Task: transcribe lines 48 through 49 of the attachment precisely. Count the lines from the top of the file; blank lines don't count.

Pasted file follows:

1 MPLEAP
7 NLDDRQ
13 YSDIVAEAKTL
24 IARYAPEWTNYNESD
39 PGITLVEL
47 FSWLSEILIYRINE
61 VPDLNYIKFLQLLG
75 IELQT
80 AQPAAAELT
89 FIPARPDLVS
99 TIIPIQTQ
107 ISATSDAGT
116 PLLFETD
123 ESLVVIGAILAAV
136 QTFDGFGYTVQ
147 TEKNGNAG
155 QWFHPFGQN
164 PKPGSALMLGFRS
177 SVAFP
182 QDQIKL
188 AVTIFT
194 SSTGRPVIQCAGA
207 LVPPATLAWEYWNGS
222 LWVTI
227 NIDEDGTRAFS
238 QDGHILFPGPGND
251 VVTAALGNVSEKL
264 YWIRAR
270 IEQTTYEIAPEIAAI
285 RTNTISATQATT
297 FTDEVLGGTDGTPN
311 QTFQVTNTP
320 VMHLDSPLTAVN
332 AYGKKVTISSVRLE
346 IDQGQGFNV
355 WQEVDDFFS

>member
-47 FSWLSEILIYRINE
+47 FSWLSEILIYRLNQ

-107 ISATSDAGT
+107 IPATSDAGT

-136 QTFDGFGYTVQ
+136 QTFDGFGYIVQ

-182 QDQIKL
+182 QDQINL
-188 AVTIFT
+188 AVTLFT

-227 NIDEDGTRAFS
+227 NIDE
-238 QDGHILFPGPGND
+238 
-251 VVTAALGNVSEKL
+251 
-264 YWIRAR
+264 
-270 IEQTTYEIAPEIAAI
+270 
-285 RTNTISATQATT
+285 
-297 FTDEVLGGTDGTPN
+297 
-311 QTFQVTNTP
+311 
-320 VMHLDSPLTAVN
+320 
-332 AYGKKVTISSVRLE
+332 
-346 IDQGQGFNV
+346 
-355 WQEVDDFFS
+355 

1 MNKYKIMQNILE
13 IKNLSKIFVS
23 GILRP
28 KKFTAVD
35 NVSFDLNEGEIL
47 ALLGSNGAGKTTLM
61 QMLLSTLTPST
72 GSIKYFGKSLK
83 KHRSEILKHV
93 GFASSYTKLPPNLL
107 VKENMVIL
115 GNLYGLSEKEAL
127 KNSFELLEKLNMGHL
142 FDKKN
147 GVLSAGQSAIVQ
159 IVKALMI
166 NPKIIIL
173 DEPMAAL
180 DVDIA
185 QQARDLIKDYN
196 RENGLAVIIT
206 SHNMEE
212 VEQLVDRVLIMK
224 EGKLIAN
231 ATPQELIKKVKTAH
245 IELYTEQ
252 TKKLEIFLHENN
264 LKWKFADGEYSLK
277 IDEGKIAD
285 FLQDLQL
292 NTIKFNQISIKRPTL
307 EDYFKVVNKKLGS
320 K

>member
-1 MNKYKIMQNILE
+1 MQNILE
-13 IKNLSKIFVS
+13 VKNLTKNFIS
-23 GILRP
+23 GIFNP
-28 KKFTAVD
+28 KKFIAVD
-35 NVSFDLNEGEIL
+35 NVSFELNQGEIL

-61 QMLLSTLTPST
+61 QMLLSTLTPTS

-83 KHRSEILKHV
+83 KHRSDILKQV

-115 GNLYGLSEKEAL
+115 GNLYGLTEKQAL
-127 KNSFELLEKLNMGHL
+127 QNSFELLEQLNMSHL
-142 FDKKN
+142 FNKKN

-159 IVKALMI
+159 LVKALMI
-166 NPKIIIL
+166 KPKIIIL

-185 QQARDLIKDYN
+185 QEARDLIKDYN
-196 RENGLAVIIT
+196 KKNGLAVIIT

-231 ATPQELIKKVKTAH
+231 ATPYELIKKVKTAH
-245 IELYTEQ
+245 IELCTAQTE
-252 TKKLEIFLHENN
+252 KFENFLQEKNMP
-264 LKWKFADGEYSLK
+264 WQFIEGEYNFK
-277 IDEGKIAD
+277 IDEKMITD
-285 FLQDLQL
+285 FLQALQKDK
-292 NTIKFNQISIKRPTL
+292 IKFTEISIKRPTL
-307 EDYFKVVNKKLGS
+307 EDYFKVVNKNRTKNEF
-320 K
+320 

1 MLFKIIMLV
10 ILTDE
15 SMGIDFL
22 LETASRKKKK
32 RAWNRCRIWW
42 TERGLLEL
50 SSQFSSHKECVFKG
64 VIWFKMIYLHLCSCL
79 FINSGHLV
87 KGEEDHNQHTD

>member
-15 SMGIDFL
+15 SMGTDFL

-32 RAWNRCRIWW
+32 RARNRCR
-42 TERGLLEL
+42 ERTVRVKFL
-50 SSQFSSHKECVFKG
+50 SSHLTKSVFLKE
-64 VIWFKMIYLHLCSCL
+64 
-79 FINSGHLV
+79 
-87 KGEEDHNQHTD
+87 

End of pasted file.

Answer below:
-227 NIDEDGTRAFS
+227 NIDE